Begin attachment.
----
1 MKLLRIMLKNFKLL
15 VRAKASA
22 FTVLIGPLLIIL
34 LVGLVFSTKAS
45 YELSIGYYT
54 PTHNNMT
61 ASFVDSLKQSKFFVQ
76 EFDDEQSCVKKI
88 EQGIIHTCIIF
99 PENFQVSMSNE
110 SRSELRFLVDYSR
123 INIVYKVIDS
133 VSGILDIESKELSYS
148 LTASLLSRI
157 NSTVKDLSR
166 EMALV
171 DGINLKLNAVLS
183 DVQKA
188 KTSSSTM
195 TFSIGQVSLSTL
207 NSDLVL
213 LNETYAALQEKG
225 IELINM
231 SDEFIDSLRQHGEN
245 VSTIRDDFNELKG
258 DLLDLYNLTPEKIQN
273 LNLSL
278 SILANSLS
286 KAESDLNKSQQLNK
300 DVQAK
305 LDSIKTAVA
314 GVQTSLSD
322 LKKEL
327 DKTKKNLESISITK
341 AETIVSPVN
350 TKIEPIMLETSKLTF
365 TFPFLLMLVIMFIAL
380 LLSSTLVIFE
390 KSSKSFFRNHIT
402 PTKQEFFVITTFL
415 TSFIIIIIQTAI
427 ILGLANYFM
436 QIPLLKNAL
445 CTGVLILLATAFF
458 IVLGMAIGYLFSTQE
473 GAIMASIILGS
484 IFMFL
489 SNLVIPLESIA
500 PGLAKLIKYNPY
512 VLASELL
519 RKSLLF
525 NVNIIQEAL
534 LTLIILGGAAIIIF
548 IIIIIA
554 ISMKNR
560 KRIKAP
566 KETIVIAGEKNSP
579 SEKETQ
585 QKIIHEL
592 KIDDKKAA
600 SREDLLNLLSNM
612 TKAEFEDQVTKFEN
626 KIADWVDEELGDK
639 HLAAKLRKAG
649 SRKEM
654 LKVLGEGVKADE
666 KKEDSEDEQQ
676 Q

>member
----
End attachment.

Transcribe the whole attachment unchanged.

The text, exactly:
1 MKLLRIMLKNFKLL
15 VRAKASA
22 FTVLIGPLLIIL
34 LVGLVFSTKAS
45 YELSIGYYT
54 PTHNNMT
61 ASFVDSLKQSKFFVQ
76 EFDDEQSCVKKI
88 EQGIIHTCIIF
99 PENFQVSMSNE
110 SRSELRFLVDYSR
123 INIVYKVIDS
133 VSGILDIESKELSYS
148 LTASLLSRI
157 NSTVKDLSR
166 EMALV
171 DGINLKLNAVLS
183 DVQKA
188 KTSSSTM
195 TFSIGQVSLSTL
207 NSDLVL
213 LNETYAALQEKG
225 IELINM
231 SDEFIDSLRQHGEN
245 VSTIRDDFNELKG
258 DLLDLYNLTPEKIQN
273 LNLSL
278 SILANSLS
286 KAESDLNKSQQLNK
300 DVQAK
305 LDSIKTAVA
314 GVQTSLSD
322 LKKEL
327 DKTKKNLESISITK
341 AETIVSPVN
350 TKIEPIMLETSKLTF
365 TFPFLLMLVIMFIAL
380 LLSSTLVIFE
390 KSSKSFFRNHIT
402 PTKQEFFVITTFL
415 TSFIIIIIQTAI
427 ILGLANYFM
436 QIPLLKNAL
445 CTGVLILLATAFF
458 IVLGMAIGYLFSTQE
473 GAIMASIILGS
484 IFMFL
489 SNLVIPLESIA
500 PGLAKLIKYNPY
512 VLASELL
519 RKSLLF
525 NVNIIQEAL
534 LTLIILGGAAIIIF
548 IIIIIA
554 ISMKNR
560 KRIKAP
566 KETIVIAGEKNSP
579 SEKETQ
585 QKIIHEL
592 KIDDKKAA
600 SREDLLNLLSNM
612 TKAEFEDQVTKFEN
626 KIADWVDEELGDK
639 HLAAKLRKAG
649 SRKEM
654 LKVLGEGVKADE
666 KKEDSEDEQQ
676 Q

>member